David Ridley  is a Lecturer in Media Theory at Coventry University and is also currently finishing his Ph.D in Sociology at the University of Birmingham. He is Branch Secretary of Coventry University UCU and has been involved in campaigns around casualisation, the use of subsidiary companies and most recently the civic responsibilities of post-92 universities. Here he puts a point of view about our current strategy following our most recent consultation on the pay offer from the employers. Recently his branch published a groundbreaking pamphlet on the situation in Coventry University and an alternative union view to management approaches. You can download it here.

An Alternative Industrial Strategy

On 19 May 2017 the results of the consultation on the 2017 pay offer were sent to branches across the UK. 65.6% of members want to accept the final offer of 1.7% and 55.5% would not be prepared to take part in industrial action after a sustained ‘Get The Vote Out’ campaign. 76.4% members do think, however, that UCU should hold a ballot on pay in Autumn 2017.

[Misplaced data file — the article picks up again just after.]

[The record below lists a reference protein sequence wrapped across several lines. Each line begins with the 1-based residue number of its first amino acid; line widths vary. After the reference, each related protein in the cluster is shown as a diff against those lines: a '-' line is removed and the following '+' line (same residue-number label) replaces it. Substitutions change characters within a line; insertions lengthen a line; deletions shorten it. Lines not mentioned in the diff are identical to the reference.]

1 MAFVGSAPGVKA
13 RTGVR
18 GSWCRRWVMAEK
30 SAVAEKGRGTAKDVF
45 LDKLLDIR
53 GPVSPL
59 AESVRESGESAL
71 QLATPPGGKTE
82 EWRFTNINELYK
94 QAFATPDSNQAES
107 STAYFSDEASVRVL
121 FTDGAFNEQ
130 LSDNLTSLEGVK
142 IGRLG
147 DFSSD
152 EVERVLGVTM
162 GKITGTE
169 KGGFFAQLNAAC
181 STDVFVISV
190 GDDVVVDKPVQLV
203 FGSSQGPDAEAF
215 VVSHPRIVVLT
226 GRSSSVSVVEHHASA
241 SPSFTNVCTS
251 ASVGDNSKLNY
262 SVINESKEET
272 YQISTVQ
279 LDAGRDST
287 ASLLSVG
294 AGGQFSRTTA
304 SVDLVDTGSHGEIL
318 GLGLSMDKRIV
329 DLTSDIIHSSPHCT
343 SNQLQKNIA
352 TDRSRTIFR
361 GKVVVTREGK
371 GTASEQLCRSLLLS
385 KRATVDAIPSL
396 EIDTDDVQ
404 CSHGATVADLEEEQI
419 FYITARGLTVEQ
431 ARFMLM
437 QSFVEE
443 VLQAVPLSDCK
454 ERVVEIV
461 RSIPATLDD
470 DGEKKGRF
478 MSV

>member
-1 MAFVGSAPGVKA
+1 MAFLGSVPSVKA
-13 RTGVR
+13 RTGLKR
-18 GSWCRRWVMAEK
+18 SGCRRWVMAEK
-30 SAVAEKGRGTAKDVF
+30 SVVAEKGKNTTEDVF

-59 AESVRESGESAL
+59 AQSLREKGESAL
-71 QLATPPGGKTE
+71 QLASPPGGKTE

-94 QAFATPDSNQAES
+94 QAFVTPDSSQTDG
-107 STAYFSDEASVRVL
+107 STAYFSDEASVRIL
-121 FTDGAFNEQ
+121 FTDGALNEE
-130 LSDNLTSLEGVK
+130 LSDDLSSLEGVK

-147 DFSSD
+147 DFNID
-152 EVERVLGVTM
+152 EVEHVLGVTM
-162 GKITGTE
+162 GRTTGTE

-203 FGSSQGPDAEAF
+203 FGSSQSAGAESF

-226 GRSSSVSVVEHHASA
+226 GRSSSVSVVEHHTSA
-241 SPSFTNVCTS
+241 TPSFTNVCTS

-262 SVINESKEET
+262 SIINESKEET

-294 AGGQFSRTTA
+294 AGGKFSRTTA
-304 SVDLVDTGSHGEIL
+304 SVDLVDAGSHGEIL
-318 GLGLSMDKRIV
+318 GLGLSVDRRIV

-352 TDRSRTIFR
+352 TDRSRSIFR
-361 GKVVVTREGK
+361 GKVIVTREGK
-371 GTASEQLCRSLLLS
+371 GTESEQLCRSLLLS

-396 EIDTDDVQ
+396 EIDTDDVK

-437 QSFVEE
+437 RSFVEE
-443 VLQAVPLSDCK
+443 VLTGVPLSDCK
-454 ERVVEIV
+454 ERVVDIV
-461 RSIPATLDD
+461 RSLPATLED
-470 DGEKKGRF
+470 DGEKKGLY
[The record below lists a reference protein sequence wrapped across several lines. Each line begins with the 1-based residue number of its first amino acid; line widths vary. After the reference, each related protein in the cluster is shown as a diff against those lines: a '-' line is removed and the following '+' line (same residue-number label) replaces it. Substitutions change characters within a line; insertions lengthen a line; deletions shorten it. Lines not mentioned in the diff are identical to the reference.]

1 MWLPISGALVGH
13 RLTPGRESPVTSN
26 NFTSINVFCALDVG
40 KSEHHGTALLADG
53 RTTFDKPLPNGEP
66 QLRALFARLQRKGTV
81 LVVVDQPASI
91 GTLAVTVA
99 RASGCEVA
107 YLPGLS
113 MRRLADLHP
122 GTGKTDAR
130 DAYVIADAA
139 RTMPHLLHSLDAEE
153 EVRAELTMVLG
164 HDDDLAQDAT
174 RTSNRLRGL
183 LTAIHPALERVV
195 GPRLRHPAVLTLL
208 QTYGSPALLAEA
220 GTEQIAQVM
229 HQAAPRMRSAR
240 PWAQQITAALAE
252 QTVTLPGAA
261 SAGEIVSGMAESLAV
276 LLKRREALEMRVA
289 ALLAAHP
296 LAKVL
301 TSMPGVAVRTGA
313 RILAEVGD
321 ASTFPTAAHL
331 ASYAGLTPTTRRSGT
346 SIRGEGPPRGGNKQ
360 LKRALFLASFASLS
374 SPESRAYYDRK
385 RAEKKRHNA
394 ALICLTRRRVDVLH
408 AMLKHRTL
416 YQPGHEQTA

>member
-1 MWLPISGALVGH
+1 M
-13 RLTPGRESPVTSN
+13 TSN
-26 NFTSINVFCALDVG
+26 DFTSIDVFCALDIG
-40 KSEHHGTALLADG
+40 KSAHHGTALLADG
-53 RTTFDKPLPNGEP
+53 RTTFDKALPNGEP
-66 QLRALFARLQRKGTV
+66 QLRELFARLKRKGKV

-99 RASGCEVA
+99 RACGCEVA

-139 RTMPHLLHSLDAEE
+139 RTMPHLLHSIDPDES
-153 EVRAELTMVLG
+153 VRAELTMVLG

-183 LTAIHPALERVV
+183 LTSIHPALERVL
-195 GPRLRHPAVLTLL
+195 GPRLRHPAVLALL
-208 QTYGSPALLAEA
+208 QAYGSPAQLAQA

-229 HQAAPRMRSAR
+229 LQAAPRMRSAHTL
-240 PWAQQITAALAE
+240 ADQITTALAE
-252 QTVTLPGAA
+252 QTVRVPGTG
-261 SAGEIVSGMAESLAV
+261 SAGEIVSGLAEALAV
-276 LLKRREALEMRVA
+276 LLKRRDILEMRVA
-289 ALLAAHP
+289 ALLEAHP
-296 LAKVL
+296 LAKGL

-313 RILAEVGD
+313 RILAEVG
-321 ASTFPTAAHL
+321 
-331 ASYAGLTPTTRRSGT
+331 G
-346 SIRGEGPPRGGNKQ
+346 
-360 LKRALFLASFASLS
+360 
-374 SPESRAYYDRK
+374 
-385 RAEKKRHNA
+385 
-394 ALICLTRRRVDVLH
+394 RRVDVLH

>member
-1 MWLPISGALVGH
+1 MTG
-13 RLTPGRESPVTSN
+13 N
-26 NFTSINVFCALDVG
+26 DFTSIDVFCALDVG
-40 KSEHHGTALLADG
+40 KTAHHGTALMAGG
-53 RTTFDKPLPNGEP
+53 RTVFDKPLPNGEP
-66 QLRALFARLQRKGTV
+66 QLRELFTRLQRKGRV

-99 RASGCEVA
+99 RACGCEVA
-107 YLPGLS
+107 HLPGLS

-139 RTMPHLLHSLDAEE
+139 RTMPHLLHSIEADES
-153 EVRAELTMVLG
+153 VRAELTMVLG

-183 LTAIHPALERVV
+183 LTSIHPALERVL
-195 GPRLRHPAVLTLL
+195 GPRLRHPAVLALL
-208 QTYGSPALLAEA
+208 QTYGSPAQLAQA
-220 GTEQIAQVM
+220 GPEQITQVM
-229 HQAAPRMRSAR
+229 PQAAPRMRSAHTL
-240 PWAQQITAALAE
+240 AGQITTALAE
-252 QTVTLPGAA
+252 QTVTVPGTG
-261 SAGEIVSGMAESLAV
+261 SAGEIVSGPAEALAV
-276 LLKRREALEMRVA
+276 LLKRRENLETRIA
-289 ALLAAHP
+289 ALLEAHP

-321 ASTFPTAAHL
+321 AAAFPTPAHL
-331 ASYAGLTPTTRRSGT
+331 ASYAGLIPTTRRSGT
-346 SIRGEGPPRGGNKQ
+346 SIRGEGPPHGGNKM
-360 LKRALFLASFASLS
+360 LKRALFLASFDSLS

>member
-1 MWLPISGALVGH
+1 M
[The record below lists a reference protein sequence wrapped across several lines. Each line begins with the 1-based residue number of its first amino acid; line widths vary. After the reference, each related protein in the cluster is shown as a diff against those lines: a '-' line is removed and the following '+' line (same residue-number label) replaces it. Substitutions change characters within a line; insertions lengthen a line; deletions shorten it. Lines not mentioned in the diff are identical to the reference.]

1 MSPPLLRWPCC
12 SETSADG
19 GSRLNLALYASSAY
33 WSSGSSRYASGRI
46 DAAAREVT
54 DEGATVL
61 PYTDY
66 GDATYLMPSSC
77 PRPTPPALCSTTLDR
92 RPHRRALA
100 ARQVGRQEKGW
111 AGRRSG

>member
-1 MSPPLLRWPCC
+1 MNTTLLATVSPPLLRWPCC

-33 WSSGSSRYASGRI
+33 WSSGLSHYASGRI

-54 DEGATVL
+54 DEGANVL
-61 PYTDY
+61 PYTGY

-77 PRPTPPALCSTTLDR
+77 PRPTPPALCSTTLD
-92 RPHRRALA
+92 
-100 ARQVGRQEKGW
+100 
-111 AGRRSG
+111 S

This indicates that members do not think that this is the right time to take action, and that 1.7%, still representing a real terms pay cut if inflation is taken into account, can be accepted in the short term so that energy can be focussed on addressing immediate problems members and branches are facing.

The Higher Education and Research Bill 2017 has now been passed. Not only does mean they introduction of the Teaching Excellence Framework, but also many more ‘alternative providers’ (i.e for-profit colleges and universities) which will now find it much easier to enter the new HE ‘market’ that the Tories have finally managed to create after 6 years.